“So we’re hauling out just under 40 pounds after some spills out the top, everytime you haul a bucket, so there’s quite a lot of muscle work in this,” said Levy. “Then we loaded all of that water into cars and vans after carefully labelling them. This stuff becomes like fine wine when you go down steep slopes and down into mud and then haul all this water back. You want to know what water this is and not lose the label.”

This exhibit is the result of an interdepartmental effort. While Levy and some volunteers collected water, students from the Department of Music joined to record the water, and Susan Gresens, a professor of  aquatic ecology from TU’s department of Biological Sciences, has been continuously conducting research on the water samples collected.

“[Gresens] really brought the scientific end in and they were gathering data on water quality which we continue to do in every sample that we collected,” said Levy. “We also sampled it for conductivity, which means how much salt, or road salt, is in it. And we were taking samples of algae, too, to see what was swimming in the water.”

Upon returning to campus with water in tow, the team created a water pantry, where Gresens continued to test samples for pH and conductivity, and Abby Minor, Levy’s assistant, mapped out the watershed on the gallery floor.

“We lay out the forms using plastic chain from Walmart and painters tape to lay out these patterns, because if you get it wrong, you end up with streams crossing over each other which they don’t do,” said Levy. “Then, carefully, very carefully, otherwise we would have flooded the gallery, [we filled] the jars with water specific to each tributary and had to keep that straight.”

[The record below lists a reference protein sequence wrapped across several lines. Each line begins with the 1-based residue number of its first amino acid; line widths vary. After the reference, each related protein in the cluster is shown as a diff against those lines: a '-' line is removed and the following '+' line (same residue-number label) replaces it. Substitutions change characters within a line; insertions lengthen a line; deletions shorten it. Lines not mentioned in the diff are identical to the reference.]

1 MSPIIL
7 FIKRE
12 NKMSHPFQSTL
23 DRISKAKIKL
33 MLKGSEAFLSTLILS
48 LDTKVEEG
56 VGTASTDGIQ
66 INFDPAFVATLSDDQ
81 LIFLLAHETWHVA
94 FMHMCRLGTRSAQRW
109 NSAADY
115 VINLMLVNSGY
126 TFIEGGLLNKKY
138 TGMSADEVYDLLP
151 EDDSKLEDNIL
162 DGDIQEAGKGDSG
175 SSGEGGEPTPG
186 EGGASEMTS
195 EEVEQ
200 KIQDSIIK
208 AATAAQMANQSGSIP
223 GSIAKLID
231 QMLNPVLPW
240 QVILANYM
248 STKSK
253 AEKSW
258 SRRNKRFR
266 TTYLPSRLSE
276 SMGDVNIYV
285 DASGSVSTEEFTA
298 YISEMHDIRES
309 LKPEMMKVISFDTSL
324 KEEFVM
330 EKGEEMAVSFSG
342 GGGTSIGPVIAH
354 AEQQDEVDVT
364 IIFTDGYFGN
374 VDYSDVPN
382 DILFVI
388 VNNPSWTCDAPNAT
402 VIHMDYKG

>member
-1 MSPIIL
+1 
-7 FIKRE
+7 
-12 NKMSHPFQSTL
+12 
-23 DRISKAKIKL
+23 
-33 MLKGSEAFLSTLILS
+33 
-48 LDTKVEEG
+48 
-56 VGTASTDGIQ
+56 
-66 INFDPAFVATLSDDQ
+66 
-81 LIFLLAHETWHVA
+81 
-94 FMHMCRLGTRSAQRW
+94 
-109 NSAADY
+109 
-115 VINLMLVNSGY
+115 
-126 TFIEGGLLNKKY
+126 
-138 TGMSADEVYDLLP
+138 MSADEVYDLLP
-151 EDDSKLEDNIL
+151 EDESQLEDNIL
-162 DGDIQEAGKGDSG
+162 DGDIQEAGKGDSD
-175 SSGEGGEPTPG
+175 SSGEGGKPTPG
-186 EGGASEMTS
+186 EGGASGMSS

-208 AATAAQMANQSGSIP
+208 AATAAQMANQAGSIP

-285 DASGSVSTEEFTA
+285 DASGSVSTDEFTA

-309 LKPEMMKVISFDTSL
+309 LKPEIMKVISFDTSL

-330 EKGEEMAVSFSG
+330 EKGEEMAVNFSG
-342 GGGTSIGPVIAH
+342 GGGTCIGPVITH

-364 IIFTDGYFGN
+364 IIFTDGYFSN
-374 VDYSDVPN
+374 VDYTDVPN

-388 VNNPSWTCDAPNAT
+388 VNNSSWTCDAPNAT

Levy noted that the Office of Sustainability was intrepid and very supportive of her work.

“Clean, healthy water is essential to our existence, and it’s a limited resource,” said Patricia Watson, Assistant Director of Sustainability. “By taking care of the watershed we are also taking care of ourselves and our community for generations to come.” 

The title of Levy’s lecture, “Art is a verb,”  held a significant meaning towards the work Levy completes today.

“I’m just not interested in making a “thing” anymore, I was a thing-maker for a long time,” said Levy. “I’m interested in making a verb. I want to make an action and I want to show action in the work. I want to show how nature changes, and I want the art to be the registration of that change.”

After Levy’s lecture, attendees were given a first look into the completed exhibit. 

“I think this exhibit is cool,” said freshman Michelle Lin. It’s showing me how much water surrounds me, I didn’t know there were so many streams and bodies of water [so close] to me.” 

Other students expressed interest in the scientific aspect of this exhibit.

“I love how it ties in science and art, there’s not only this scientific aspect to it, but the art ties into this beautiful thing,” said freshman Natalie Miller.

The exhibit “Stacy Levy: Collected Watershed” can be viewed now through April 25 in the Art Gallery located within the Center for the Arts. You can also learn more about Stacy Levy and her environmental work on her website.

– Grace Hebron and Grace Coughlan contributed to this article.